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Originally published July 13, 2012 at 5:02 AM | Page modified July 19, 2012 at 11:02 AM

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At 35th Street Kitchen + Bar, new bar menu complements fine bistro fare

The lounge menu at 35th Street Kitchen + Bar offers nibbles drinkers crave: salt, fat, carbs and fried stuff, and a French-inclined bistro dinner menu that is cooked with care and plated beautifully.

Special to The Seattle Times

Sample menu

Macaroni and cheese du jour $8
Manila clams with
Red-pepper broth $9
Pan-fried trout $19
Steak Robert $21
Smoked salmon Nicoise $23

35th Street Kitchen + Bar 2.5 stars

French bistro

709 N. 35th St., Seattle


Reservations: Accepted

Hours: Lunch/brunch 11 a.m.-3 p.m. Tuesday-Sunday; dinner 5-9 p.m. Sunday and Tuesday-Thursday, 5-10 p.m. Friday-Saturday; lounge menu 3 p.m.-close Tuesday-Sunday.

Prices: $$$ (hors d'oeuvres $3.75-$9, salads $7-$12, entrees $19-$25)

Drinks: Full bar; international wine list with emphasis on Northwest and French bottles

Parking: On street or nearby lots

Sound: Moderate

Who should go: Those seeking calm in the center of the universe

Credit cards: All major

Access: No obstacles


A ficus tree grows in Fremont inside a restaurant familiar to many, even though the name, the proprietors and the chefs have often changed over the decades. I wonder how many of the middle-aged patrons currently quaffing Manhattans were, in a different century, hanging out here with a good book and a cup of java when the place was known as Still Life in Fremont Coffeehouse.

Still Life eventually became 35th Street Bistro. After a recent remodel expanded the bar and lounge area, the name was tweaked once again to 35th Street Kitchen + Bar. The transformation from coffee klatch to cocktail klatch is complete; signage is expected to catch up soon.

The spreading ficus still commands center stage in a room painted slate gray with accent colors drawn from nature. Comfortable Parsons chairs flank each table, some white-clothed, others not. Fringed pillows line the banquette at the base of the front window, a wall of large-paned glass that reaches the ceiling and welcomes the northern light.

The bar feels more spacious and the new lounge is a secluded nook framed with curtains and furnished with a mix of curvy chairs, settees and sofas. It looks a little like a Bedouin tent, if the Bedouins had shopped at Pottery Barn.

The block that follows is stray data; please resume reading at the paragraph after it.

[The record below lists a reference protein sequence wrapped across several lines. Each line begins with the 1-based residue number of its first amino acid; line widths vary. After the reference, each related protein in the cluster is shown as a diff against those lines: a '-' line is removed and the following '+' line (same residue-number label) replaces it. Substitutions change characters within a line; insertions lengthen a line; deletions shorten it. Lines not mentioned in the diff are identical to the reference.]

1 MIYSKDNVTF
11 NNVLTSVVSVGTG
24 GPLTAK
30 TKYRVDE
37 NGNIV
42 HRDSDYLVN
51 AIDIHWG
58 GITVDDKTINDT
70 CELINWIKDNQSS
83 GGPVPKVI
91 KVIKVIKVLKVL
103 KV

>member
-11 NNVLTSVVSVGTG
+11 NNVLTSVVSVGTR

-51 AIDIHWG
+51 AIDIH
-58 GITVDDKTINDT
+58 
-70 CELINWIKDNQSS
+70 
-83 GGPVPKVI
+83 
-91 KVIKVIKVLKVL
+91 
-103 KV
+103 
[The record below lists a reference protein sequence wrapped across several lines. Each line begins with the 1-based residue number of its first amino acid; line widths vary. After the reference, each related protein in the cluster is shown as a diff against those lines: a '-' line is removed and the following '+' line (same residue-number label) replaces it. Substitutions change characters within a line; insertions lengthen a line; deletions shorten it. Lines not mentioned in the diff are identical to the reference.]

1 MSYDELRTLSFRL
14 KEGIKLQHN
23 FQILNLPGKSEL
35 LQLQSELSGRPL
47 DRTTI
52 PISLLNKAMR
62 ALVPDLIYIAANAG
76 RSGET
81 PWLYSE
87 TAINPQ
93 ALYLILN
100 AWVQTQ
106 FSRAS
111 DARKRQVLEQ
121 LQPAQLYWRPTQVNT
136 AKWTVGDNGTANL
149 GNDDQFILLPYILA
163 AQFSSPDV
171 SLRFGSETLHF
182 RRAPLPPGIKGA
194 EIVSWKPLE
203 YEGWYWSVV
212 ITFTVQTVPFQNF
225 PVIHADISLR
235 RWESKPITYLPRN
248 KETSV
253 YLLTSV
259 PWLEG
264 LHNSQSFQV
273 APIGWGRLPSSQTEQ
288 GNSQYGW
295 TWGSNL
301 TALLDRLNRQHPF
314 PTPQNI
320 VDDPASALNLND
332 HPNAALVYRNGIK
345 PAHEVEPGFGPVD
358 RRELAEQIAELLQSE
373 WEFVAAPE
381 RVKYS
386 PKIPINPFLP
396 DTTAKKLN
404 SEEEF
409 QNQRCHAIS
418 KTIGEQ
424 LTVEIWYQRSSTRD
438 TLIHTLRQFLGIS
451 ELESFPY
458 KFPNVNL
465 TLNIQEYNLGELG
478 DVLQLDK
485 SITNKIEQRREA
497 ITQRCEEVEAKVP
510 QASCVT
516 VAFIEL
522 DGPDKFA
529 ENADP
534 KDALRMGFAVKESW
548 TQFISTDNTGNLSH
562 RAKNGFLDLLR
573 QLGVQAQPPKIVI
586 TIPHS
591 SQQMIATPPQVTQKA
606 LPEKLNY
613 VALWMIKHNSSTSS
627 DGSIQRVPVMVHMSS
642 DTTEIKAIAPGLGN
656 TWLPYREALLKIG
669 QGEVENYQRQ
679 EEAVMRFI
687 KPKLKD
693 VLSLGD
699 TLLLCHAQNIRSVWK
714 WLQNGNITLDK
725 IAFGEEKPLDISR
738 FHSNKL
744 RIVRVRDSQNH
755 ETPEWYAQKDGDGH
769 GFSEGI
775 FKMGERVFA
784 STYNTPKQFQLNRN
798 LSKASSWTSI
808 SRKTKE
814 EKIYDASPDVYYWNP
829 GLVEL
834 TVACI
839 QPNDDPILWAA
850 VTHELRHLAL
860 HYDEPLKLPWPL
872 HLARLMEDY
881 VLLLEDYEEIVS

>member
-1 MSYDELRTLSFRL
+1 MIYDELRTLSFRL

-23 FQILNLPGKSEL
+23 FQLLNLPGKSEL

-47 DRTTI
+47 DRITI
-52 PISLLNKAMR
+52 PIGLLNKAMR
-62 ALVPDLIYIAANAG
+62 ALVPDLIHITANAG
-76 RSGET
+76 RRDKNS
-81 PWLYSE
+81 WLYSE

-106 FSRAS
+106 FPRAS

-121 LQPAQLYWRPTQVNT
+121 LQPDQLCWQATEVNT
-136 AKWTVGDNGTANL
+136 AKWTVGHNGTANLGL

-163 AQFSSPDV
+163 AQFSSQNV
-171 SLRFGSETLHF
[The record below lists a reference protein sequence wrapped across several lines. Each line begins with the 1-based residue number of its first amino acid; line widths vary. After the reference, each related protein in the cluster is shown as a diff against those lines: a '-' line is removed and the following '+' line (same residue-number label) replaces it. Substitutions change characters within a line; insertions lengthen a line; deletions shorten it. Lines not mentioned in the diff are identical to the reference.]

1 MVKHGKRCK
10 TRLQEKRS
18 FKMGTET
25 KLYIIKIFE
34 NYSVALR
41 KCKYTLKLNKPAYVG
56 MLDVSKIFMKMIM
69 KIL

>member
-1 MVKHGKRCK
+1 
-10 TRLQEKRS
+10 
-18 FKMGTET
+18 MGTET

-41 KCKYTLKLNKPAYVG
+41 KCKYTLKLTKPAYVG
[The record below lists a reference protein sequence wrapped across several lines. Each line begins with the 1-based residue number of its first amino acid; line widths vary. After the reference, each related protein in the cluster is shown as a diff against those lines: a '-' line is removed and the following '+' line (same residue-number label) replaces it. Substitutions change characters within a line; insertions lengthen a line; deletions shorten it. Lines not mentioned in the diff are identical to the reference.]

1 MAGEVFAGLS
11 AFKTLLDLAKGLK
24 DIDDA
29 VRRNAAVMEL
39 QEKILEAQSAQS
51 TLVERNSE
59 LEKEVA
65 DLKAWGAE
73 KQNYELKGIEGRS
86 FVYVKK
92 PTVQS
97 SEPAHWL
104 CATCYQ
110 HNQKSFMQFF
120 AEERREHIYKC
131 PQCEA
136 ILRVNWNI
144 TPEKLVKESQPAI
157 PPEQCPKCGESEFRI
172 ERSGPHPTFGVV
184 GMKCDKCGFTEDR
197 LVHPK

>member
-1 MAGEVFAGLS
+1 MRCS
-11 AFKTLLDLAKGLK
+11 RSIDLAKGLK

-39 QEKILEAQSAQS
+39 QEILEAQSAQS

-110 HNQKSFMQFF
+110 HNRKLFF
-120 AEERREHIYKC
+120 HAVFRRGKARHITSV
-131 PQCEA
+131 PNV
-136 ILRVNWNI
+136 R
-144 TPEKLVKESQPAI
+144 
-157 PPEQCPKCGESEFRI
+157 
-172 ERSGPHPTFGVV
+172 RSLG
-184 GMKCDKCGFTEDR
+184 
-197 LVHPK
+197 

To go with the new lounge, chef de cuisine Tyler Chamberlin created a lounge menu that offers just the sort of nibbles drinkers crave: salt, fat, carbs and fried stuff. A bowl of Beecher's cheese curds with cornichons, both cheese and pickles beer-battered and deep-fried, touches all those bases then scores in a sweet-hot blur of pepper jelly that glitters red, yellow and green like a slurry of gemstones.

The brioche sliders all sound tempting. Croque Monsieur squirted excess béchamel sauce at first bite, while the BLT cried out for more aioli, but the Brie and veggie version achieved just the right alignment of grilled zucchini and onions, roasted Roma tomato and kalamata aioli.

Apple-cherry chutney was an ideal sweet-tart foil for duck Wellington, a variation on the pastry-wrapped beef classic with soft, savory confit encased in a buttery chrysalis of puff pastry.

Mac and cheese varies from day to day. The one I encountered (and hope to meet again) had cremini mushrooms and chicken confit in a very Gruyere sauce that clung to ridged quills of penne pasta.

You must be sitting in the bar or lounge to order from the lounge menu after 5 p.m., but fortunately the mac and cheese is also on the dinner menu, a roster of French-inclined bistro fare that is cooked with care, seasoned with confidence and plated beautifully.

Garlicky red-pepper broth and spicy microgreens invigorate pearls of fregola pasta and steamed Manila clams lined up in an elegant trough-like bowl. Orange-kissed arugula salad pops with fresh cherries, pickled onion and crisp duck confit. A gorgeous hunk of house-smoked wild salmon puts a Northwest stamp on salad Nicoise.

Pan-fried trout wore a light herb-and-breadcrumb crust. Slivered almonds above and haricots verts below echoed its delicate crunch; lemon-kissed quinoa balanced the nutty richness of its brown butter sauce.

Whole mustard seeds and green peppercorns mingled in a kicky brown sauce for "Steak Robert," pan-seared Painted Hills sirloin joined by sliced fingerlings crisped in duck fat.

Both the trout and the steak are available in a three-course, $33 prix-fixe menu that's worth considering, along with the optional wine pairings. The price includes a starter and a cheese course or dessert.

Pastry chef and owner Michelle Citarello crafts warm beignets and wicked chocolate pot de crème. She also bakes brioche for French toast, a weekend brunch delight topped with whipped mascarpone cream and strawberry jam. You could bring a good book, order coffee and almost have déjà vu all over again.

Smiles are the rule among the staff, who all seem to be natural nurturers. I was halfway up the block when the hostess came running after me, waving the glasses I had left on the table. That's service, not only with a smile but a sprint.

Providence Cicero: